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As the only national trade association that exclusively represents the nation’s community banks, ICBA often stakes out policy views other groups don’t. Organizations representing larger financial institutions frequently take nuanced positions on issues that don’t represent the best interests of community banks.
This distinction was clearly visible in industry comments on the Federal Deposit Insurance Corporation’s proposed special assessment. While ICBA strongly endorsed the agency’s proposed community bank exemption and methodology for determining a special assessments deposit base, groups representing larger banks were neutral on the agency’s approach to calculating an assessment base or outright opposed to the agency’s methodology.
Continuing Our Staunch Support for the FDIC’s Community Bank Exemption
In ICBA’s comment letter on the proposed rule, we expressed emphatic support for the FDIC’s proposal to exempt community banks with less than $5 billion in uninsured deposits from its special assessment following the failures of Silicon Valley Bank and Signature Bank of New York. We urged the FDIC to finalize the rule as proposed and applauded the agency for using an assessment base that will result in no special assessments for any community bank with less than $5 billion in assets.
From the community bank perspective, the position is simple. Exempting the vast majority of community banks from the FDIC’s special assessment and tying assessments to applicable financial institutions’ estimated uninsured deposits is clearly in line with ICBA’s calls for the agency to ensure community banks do not bear financial responsibility for large bank failures.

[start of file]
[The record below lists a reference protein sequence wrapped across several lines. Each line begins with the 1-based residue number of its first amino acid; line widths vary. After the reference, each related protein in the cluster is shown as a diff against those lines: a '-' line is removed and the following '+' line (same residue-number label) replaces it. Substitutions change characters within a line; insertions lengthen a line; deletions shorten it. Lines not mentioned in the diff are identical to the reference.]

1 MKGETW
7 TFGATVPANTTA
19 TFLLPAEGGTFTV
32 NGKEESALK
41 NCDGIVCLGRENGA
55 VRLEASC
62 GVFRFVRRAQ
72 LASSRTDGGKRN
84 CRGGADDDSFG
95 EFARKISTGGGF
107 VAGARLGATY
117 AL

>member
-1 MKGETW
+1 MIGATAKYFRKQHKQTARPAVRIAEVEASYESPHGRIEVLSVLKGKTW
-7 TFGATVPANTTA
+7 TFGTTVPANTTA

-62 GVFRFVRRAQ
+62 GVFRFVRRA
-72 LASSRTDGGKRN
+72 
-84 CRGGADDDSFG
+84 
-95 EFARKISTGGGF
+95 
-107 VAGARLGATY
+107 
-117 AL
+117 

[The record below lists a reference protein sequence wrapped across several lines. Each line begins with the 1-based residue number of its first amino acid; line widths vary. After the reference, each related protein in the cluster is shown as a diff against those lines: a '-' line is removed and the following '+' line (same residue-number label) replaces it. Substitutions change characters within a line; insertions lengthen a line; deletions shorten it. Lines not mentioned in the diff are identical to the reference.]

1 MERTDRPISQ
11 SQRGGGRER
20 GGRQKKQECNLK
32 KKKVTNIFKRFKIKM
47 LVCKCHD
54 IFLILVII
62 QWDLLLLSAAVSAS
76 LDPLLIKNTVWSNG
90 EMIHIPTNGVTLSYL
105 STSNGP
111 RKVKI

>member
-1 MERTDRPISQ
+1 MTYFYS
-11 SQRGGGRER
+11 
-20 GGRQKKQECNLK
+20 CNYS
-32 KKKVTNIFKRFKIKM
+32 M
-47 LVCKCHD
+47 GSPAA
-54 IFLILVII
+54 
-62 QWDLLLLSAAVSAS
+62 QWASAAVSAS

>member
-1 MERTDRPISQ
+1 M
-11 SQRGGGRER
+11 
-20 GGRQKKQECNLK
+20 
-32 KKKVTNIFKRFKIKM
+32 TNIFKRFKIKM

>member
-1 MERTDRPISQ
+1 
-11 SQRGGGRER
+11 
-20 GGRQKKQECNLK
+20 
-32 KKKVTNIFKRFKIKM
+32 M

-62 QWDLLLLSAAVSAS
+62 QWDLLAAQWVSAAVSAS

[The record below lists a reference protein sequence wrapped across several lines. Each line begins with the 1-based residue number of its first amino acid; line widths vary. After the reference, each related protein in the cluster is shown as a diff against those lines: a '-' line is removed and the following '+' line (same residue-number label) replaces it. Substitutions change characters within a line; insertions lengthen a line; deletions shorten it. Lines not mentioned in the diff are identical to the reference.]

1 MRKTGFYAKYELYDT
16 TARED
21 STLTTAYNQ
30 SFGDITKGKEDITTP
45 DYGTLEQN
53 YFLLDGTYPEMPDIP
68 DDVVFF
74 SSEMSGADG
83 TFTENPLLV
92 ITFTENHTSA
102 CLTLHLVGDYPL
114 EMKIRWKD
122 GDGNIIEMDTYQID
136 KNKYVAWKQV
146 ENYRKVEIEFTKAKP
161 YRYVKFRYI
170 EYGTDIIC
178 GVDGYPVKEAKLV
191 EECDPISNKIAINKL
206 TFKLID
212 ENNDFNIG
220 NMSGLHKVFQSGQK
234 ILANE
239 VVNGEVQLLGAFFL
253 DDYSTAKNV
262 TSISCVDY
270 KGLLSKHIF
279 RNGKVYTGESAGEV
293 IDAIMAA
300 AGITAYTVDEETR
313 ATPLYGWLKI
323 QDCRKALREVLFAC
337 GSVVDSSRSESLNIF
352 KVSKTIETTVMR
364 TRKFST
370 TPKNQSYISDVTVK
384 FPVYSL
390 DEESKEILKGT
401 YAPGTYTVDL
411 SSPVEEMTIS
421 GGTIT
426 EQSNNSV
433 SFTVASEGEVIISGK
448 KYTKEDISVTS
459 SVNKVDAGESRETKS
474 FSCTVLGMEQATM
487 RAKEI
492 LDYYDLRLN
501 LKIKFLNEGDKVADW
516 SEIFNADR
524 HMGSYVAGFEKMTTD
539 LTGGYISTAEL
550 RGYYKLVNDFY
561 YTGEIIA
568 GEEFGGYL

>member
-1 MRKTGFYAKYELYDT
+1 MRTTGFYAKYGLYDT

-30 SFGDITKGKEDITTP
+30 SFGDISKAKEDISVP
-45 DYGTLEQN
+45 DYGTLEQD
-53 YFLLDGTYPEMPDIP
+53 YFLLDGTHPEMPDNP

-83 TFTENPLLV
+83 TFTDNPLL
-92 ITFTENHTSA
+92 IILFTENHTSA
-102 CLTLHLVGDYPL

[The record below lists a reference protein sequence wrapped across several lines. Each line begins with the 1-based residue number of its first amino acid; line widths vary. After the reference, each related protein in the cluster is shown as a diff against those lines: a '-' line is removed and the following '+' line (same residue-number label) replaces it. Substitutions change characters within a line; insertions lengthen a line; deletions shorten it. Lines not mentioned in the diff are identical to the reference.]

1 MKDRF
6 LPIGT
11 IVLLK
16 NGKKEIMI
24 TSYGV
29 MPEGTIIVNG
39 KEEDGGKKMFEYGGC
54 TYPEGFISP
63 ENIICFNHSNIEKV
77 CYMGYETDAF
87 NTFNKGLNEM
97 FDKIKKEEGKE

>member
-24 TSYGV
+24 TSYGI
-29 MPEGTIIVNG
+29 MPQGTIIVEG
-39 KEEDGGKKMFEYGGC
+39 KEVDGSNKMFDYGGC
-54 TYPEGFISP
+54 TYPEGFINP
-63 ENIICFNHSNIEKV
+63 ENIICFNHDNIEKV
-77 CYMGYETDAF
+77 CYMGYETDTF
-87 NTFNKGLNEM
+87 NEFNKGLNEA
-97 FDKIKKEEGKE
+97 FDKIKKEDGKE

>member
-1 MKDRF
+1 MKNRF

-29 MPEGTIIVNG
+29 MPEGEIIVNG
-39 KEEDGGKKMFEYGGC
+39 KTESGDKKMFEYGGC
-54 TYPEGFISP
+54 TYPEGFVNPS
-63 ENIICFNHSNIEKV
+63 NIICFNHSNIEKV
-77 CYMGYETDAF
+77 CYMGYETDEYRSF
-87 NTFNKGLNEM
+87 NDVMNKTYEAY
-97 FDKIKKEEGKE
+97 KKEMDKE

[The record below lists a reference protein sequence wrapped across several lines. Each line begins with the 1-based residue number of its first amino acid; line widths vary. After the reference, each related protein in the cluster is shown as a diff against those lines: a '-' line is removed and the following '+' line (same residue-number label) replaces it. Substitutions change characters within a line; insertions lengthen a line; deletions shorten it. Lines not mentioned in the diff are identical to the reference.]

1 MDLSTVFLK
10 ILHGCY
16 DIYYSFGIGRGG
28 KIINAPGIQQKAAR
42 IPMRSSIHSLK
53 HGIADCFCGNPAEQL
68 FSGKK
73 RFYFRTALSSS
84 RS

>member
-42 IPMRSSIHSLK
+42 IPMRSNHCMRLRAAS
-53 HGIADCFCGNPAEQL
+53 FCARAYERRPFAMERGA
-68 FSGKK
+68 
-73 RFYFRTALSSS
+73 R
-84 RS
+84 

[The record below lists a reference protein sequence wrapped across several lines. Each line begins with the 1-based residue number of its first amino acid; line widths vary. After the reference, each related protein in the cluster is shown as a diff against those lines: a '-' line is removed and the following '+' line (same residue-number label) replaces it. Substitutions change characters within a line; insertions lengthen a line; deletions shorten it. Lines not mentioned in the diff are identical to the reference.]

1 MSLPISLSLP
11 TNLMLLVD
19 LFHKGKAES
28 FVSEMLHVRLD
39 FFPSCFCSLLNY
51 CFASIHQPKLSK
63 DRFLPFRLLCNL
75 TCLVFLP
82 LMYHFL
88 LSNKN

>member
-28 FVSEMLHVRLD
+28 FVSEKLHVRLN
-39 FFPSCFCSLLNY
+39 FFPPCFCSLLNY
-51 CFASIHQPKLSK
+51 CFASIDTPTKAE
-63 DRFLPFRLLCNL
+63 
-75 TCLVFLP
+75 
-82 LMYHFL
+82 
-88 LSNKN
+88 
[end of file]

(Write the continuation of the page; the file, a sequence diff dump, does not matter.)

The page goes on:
The FDIC proposal is consistent with everything ICBA has consistently advocated since the SVB failure in March, when we pledged to vehemently oppose requiring community banks to pay for the risky and costly practices of large banks like SVB. In a follow-up letter to FDIC Chairman Martin Gruenberg in April, ICBA said community banks should not be held responsible for the speculative practices of large financial institutions that are the chief beneficiaries of the FDIC’s receiverships.
Community Banker Grassroots Outreach Says It All
While groups representing larger institutions have raised concerns about the FDIC’s methodology and called on the agency to ensure its proposal does not set precedent for future special assessments, community bankers have joined ICBA in supporting the plan.
In recent weeks, ICBA has encouraged community bankers to submit comment letters to the FDIC on the proposal. Of the roughly 232 letters submitted to the FDIC on its special assessment proposal, more than 80 percent came from community bankers who are ICBA members. Every single one of these unique comment letters support the proposal, showing once again the collective ability of community bankers to rise to the challenge and make their individual voices heard.
Individual Voices Matter
Washington must continue to distinguish the large banks that pose systemic risk to the financial system from the thousands of local community banks that continue to appropriately manage risk and do right by their customers and communities. To ensure success, ICBA will continue representing community banks—and only community banks—as we work with policymakers on Washington’s response to the large bank failures.
As we move forward in support of the FDIC’s special assessment policy, know that ICBA has your back, community bankers. We won’t waiver and we will not take nuanced or neutral positions on the issues that matter the most to you because we have one mission at ICBA—to create and promote an environment where community banks flourish.